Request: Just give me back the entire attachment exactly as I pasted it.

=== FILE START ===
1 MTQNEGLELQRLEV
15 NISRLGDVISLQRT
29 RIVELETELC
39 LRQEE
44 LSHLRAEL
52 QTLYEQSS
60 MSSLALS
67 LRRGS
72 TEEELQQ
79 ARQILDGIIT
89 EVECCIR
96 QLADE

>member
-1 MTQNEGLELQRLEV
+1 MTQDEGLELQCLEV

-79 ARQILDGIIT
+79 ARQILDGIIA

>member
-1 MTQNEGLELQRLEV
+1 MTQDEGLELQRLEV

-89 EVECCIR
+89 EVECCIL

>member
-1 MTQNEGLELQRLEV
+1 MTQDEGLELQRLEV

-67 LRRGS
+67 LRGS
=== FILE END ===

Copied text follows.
1 MTQNEGLELQRLEV
15 NISRLGDVISLQRT
29 RIVELETELC
39 LRQEE
44 LSHLRAEL
52 QTLYEQSS
60 MSSLALS
67 LRRGS
72 TEEELQQ
79 ARQILDGIIT
89 EVECCIR
96 QLADE

>member
-1 MTQNEGLELQRLEV
+1 MTQDEGLELQCLEV

-79 ARQILDGIIT
+79 ARQILDGIIA

>member
-1 MTQNEGLELQRLEV
+1 MTQDEGLELQRLEV

-89 EVECCIR
+89 EVECCIL

>member
-1 MTQNEGLELQRLEV
+1 MTQDEGLELQRLEV

-67 LRRGS
+67 LRGS